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    Quote Originally Posted by Gammaboy View Post
    If it's racked all the way over to one side and you lose a circuit, it may be possible to bottom the bar out in the tube and not have any brakes...
    Sounds like you’ve been driving my Gokart

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    Rotor diameter will play a part too. What have you got installed?

    Sent from my SM-G950F using Tapatalk

  13. #13
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    360mm front rotors from isf.
    345mm rear rotors from isf.

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    So I finally sat down and had a look at this.

    Assumptions used for calcs:

    General:
    Vehicle Mass (including driver): 1670
    Centre of Gravity Height: 550 mm
    Wheelbase: 2550 mm
    Front-to-rear weight distribution: 53% F, 47% R
    Tyre Outside Diameter: 610 mm
    Brake pad coefficient of Friction: 0.325
    Pedal force supplied by driver: 500 N
    Pedal Ratio: 5:1
    Bias bar centred between two master cylinder (ie: not adjusted)


    Front:
    Number of Rotors/Calipers: 2
    Number of Pistons per caliper: 6
    Piston Diameter: 44 mm
    Total piston area: 9123 mm^2
    Rotor Diameter: 360 mm
    Effective Rotor Diameter (Rotor Diameter minus piston diameter): 316 mm

    Rear:
    Number of Rotors/Calipers: 2
    Number of Pistons per caliper: 4
    Piston Diameter: 30.07mm (average piston diameter for 28mm/32mm combo pistons)
    Total piston area: 2840 mm^2
    Rotor Diameter: 345mm
    Effective Rotor Diameter (Rotor Diameter minus piston diameter): 315mm

    Calculated values:
    Assuming some sort of weight transfer at 1g decceleration, a 75% brake bias would lock up fronts/rears at the same time. Requried braking torque is ~2980 Nm per front wheel and 1015 Nm per rear wheel. Using 7/8" master cylinders for both front and rear would give you pretty close to these values, with the bias bar allowing some fine adjustment.

    If you can brake harder than 1 g, then your will want your bias to go further towards the front.

    Spreadsheet is attached for you to have a play if you like. Edit the assumptions I have used as required, then look at "JZA80 brakes" worksheet. Select a braking g-force at the top which will give you the required brake torques front and rear.

    Disclaimer: It's your car, not mine. Follow the above at your own risk.
    Attached Files Attached Files

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    Thanks guys, much appreciated.
    I'll order the .875" cylinders as recommended and start with that as my base, then go from there.

    Thanks again.

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    Surely it doesn't have 6 x 44mm pistons per caliper? I would have assumed that they would be differential bore sizes.
    That's significantly more piston area than an R35 gtr which runs 30,34 and 36mm pistons.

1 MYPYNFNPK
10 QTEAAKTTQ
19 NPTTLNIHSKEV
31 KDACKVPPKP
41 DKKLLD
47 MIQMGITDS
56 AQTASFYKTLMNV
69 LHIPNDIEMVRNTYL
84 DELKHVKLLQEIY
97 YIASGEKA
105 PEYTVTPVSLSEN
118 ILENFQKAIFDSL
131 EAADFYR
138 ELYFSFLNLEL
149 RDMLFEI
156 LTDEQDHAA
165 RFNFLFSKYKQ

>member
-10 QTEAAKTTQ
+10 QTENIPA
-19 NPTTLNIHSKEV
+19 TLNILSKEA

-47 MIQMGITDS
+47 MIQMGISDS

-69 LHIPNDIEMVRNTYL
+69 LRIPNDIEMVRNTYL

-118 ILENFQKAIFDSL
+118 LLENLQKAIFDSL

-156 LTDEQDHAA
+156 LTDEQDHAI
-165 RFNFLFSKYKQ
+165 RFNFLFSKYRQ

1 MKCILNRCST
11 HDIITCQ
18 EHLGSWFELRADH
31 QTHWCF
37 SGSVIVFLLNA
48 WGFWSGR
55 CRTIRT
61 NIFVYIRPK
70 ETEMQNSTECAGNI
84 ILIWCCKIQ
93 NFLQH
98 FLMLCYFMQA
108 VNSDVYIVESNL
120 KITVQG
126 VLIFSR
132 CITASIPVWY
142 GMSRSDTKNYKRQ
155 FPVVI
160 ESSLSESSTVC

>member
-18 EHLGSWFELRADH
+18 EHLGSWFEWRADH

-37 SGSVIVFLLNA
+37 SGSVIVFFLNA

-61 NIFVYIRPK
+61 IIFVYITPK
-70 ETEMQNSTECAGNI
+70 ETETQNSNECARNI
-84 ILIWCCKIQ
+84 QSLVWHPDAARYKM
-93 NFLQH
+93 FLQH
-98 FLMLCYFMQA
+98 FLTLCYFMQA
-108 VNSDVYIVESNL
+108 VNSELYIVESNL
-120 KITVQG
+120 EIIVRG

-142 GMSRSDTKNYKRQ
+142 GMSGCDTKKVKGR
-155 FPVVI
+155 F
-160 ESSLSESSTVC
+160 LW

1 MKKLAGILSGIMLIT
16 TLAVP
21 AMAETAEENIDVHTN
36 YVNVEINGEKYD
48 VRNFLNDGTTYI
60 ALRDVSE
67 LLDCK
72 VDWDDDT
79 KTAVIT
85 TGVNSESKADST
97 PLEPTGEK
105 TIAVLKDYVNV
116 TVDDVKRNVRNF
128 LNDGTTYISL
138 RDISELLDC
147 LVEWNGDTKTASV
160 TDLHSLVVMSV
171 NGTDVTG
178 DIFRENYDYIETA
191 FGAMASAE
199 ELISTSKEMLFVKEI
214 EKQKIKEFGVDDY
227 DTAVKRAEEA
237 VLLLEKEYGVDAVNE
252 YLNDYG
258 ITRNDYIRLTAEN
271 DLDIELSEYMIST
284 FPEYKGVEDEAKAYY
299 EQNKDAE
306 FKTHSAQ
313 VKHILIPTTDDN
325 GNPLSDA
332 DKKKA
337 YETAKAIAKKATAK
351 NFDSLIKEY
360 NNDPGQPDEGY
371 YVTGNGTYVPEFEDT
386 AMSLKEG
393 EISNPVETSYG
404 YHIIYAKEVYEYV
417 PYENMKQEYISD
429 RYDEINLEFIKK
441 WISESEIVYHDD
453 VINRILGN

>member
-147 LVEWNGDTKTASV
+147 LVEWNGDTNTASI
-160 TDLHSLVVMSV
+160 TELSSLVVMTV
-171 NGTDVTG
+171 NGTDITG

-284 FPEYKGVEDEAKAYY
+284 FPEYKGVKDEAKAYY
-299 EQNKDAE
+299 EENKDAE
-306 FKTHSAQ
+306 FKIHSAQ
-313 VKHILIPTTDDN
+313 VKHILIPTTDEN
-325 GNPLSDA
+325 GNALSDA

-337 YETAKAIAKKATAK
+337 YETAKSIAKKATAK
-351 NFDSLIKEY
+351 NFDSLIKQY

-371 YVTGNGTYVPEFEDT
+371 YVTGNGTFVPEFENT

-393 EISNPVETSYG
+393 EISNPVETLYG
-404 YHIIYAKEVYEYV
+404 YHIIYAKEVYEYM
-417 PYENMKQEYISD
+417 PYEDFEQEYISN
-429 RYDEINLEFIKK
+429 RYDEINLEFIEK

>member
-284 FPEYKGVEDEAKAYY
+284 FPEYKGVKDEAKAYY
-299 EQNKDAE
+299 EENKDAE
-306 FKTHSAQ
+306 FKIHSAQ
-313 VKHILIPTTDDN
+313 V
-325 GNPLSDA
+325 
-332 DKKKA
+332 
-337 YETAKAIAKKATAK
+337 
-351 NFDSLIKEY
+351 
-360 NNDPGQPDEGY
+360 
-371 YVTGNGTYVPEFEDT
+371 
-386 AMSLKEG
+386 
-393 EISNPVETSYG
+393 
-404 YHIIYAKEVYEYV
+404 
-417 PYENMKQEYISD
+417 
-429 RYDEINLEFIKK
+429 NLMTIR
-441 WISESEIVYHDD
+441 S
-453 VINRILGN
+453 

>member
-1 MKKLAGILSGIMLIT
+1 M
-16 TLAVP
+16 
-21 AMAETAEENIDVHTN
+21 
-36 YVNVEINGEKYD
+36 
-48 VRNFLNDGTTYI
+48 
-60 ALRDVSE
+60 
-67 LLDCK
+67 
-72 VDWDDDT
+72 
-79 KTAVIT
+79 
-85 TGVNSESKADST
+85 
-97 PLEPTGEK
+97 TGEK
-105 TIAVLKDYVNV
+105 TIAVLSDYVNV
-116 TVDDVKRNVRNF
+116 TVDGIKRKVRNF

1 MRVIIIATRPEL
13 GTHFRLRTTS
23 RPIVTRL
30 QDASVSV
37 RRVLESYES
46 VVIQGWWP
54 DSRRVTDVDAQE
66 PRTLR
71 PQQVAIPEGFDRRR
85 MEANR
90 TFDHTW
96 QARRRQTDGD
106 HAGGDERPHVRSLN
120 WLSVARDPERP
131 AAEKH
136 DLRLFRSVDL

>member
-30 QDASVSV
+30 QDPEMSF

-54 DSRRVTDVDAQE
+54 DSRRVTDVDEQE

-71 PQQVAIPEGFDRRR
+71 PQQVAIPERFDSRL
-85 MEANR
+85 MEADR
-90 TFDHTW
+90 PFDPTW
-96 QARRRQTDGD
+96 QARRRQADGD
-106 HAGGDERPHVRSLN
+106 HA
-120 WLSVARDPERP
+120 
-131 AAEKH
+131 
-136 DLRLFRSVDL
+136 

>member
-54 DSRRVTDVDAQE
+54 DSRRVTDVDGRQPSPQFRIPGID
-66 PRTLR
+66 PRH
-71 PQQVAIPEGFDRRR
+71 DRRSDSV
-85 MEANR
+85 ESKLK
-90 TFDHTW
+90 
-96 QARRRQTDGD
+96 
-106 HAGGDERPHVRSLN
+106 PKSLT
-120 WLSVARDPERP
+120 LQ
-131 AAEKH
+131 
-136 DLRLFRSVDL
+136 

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    The only thing a quick 5 second Google search reveals is that Jeep people are weird.

    I just went off what the OP said. He can confirm with what's on his car pretty easily before spending the cash.

    Sent from my SM-G950F using Tapatalk

  18. #18
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    Its all on the car atm, I'll try and confirm about the front piston sizes when i get a chance ,but all searches say same pistons for the fronts.
    93 tt supra,black 6 speed
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  19. #19
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    I started installing everything.
    One thing i cant find is.... are brake/clutch fluid reservoirs allowed inside cabin? And if so, are there any rules in regards to size, location, sealed etc!!!

    Ive seen plenty cars with them inside, same as cylinders being located inside cabin, but want to make sure before i start cutting/drilling up things
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  20. #20
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    What category are you running in?

  21. #21
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    time attack, supersprints, hillclimbs.
    no door to door stuff at all.
    93 tt supra,black 6 speed
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  22. #22
    Registered User Stix Zadinia's Avatar
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    probably safer to have it in the cabin than anywhere near the exhaust! lol
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  23. #23
    xxxx BoboTheMonkey's Avatar
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    shouldn't be any restrictions on reservoir location - lots of IPRA cars have them inside the cabin. But i would prefer to keep them in the engine bay to avoid inconvenient spillage.

  24. #24
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    Quote Originally Posted by MAZMAN View Post
    time attack, supersprints, hillclimbs.
    no door to door stuff at all.
    So CAMS events then. If you enter it as either 3J (IPRA) or 3D (Sports Sedans) you are OK to put the reservoirs in the cabin. In 3J the brake master cylinder is free, in 3D the entire brake system is free, with some exceptions unrelated to the reservoir location.